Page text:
Dirs: Eleanor Burke, Ron Eyal. US-UK. 2011. 77mins
A family affair, judging by the names on its end credits, Eleanor Burke and Ron Eyal’s modest first feature looks like a promising television prospect, pleasant and unassuming, but it is neither visually nor thematically enticing enough for a theatrical career. Festivals focusing on first films may however be interested in this tale of a chance encounter between a young woman about to sell the house of her deceased mother and a tramp who happens to squat for one night in that house.
Collins has the right kind of keenly innocent face that supports the part she plays, while Akhtar manages to preserve a touch of the predator in his otherwise benevolent conduct
Though the formula is a familiar one - two strangers from different worlds meet and find a common language despite their completely different backgrounds - the approach is unforced and sympathetic while Bridget Collins and Adeel Akhtar offer simple, unaffected performances that keep the piece together for its modest 77 minutes running time. The film screened at the Karlovy Vary Film Festival.
Oona (Collins), a young anthropologist, comes back to her late mother’s ramshackle cottage by the sea to clean it up and put it on the market. Swept over by memories, she accepts the invitation of a neighbor to spend the first night in her home and start working on the house only the next day.
Mani (Akhtar), a homeless vagabond, seeking a place to spend the night in, breaks into the empty house only to be awaken next morning by the voices of Oona and a real estate agent discussing the property’s potential. Later, Oona discovers the intruder, kicks him out but later stumbles on his diary filled with imaginative drawings, which suggests Mani may be a better person than he looks. She manages to find him at the nearest bus stop, returns the diary and offers to put him up for the next night in her shed.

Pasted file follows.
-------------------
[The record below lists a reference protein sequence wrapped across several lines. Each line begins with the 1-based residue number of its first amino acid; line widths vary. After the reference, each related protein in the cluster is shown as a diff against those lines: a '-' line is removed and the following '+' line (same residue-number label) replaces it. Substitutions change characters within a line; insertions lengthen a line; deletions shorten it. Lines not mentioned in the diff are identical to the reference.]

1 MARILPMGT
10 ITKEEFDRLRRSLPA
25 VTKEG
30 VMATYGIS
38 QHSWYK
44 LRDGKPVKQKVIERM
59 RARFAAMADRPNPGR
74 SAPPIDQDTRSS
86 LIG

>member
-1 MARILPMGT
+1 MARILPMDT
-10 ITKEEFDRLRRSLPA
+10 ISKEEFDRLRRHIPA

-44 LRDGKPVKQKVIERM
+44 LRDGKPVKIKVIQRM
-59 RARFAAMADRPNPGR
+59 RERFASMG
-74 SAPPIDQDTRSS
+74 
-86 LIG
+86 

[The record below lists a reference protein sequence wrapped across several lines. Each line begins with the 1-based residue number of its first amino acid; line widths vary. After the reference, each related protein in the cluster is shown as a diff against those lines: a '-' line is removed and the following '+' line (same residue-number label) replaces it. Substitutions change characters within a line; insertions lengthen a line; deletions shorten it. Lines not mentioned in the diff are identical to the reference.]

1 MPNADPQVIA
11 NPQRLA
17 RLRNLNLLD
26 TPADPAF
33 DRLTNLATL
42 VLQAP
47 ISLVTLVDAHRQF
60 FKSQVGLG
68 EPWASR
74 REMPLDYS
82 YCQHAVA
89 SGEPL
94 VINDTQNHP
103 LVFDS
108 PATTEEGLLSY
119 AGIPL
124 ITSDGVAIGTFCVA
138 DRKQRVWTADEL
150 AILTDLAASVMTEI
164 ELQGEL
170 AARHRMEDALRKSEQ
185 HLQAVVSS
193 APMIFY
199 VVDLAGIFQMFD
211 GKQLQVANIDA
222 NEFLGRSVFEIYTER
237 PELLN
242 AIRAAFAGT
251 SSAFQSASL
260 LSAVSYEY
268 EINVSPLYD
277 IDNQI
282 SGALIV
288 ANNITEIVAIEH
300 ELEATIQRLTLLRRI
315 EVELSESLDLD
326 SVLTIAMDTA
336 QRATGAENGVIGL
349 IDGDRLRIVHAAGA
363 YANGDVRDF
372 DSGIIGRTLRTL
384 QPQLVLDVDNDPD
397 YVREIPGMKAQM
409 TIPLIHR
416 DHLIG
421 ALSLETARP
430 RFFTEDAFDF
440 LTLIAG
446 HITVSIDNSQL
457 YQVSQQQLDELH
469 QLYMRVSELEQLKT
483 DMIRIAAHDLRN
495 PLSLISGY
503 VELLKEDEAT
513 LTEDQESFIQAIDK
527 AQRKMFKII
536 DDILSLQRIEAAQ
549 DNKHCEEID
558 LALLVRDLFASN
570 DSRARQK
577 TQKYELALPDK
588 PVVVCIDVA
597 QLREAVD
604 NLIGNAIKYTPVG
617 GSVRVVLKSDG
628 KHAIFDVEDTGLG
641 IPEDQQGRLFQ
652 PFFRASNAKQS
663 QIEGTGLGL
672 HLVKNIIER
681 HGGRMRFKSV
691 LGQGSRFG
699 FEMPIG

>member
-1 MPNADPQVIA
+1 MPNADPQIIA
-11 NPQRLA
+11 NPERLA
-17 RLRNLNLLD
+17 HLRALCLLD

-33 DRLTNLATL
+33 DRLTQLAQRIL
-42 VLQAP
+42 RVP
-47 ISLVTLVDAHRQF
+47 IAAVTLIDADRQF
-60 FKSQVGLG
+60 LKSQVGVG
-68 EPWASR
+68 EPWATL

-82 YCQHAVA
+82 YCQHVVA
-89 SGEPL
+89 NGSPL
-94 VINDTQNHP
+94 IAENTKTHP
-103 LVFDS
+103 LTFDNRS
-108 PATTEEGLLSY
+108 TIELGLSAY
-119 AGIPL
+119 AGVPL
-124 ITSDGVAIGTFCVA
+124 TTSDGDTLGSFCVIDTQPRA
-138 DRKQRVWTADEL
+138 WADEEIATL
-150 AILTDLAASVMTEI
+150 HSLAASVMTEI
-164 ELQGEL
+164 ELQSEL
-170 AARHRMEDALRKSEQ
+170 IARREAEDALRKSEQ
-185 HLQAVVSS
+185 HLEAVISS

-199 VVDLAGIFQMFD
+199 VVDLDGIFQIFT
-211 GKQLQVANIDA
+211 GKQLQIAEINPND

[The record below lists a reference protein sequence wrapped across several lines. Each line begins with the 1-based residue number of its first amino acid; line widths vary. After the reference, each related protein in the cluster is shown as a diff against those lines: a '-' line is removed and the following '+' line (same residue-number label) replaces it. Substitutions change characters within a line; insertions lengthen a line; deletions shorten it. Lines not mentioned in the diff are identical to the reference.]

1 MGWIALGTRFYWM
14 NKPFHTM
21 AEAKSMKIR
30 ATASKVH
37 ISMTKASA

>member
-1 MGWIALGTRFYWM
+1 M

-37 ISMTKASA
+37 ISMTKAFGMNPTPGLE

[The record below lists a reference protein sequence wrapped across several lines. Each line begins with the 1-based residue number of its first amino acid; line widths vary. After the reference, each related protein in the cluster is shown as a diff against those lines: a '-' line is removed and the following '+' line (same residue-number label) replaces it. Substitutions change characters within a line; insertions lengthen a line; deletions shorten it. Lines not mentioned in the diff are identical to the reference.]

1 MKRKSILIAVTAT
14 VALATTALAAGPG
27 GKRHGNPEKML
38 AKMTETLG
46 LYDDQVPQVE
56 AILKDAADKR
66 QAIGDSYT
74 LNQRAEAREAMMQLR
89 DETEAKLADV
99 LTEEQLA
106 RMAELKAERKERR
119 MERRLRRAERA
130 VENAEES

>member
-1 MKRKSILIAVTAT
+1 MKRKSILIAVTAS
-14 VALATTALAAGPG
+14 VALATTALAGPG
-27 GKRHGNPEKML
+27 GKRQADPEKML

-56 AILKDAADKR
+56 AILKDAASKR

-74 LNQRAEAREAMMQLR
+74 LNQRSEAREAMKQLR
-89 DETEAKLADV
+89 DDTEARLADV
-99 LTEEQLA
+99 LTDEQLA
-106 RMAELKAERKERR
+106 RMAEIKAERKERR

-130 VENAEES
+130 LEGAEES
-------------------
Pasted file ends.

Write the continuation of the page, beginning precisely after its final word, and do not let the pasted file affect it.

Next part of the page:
Anyone who has seen enough movies knows that with such an opening gambit the film can go only one of two possible ways. Either the hobo turns out to be a maniac killer or he will turn out to be a sweet, nice man, despite his threatening appearance and ultimately the two protagonists will end up together. Burke and Eyal prefer the second option, even if they do not pursue it all through.
While Mani does not look at first sight like anyone a single woman would like to have around, he softens up after taking a long, relaxing bath, while Oona, still aching over the loss of a parent she was apparently very fond of, is too much in need of company to worry overmuch about the stranger’s presence. They start bonding, as they reveal each other’s pasts, and if they do not fall into each other’s arm before the end, the final shots imply it may very well happen a little bit later.
Burke, one of the film’s tandem of directors, who doubles as the cinematographer, inserts quite a few inspired shots of nature, landscapes or insects moving in the sun, but must also take the blame for the predominant use of close-ups all through the film which often suggests a lack of visual imagination (or possibly very strict budgets).
The script, which she wrote with Eyal, is on the thin side, with both characters are ultimately quite sketchy, but luckily, Collins has the right kind of keenly innocent face that supports the part she plays, while Akhtar manages to preserve a touch of the predator in his otherwise benevolent conduct which gives his presence in the film a slight but welcome ambivalence.
Production company/international sales: Faces Films, firstname.lastname@example.org
Producers/screenplay: Eleanor Burke, Ron Eyal
Cinematography: Eleanor Burke
Editors: Michael Taylor, Eleanor Burke
Production designer: Kristen Adams
Cast: Bridget Collins, Adeel Akhtar